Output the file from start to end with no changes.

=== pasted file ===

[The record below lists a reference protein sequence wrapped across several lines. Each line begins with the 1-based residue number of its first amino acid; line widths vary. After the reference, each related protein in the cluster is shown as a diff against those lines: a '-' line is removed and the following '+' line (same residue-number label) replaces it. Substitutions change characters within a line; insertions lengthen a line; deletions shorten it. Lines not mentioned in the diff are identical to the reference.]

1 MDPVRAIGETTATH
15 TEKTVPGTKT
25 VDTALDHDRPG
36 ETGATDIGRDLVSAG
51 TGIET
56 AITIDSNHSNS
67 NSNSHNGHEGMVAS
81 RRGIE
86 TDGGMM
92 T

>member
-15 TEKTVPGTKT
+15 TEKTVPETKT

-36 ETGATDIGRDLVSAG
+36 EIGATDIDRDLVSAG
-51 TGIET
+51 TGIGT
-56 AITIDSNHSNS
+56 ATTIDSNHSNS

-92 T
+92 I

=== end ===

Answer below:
[The record below lists a reference protein sequence wrapped across several lines. Each line begins with the 1-based residue number of its first amino acid; line widths vary. After the reference, each related protein in the cluster is shown as a diff against those lines: a '-' line is removed and the following '+' line (same residue-number label) replaces it. Substitutions change characters within a line; insertions lengthen a line; deletions shorten it. Lines not mentioned in the diff are identical to the reference.]

1 MDPVRAIGETTATH
15 TEKTVPGTKT
25 VDTALDHDRPG
36 ETGATDIGRDLVSAG
51 TGIET
56 AITIDSNHSNS
67 NSNSHNGHEGMVAS
81 RRGIE
86 TDGGMM
92 T

>member
-15 TEKTVPGTKT
+15 TEKTVPETKT

-36 ETGATDIGRDLVSAG
+36 EIGATDIDRDLVSAG
-51 TGIET
+51 TGIGT
-56 AITIDSNHSNS
+56 ATTIDSNHSNS

-92 T
+92 I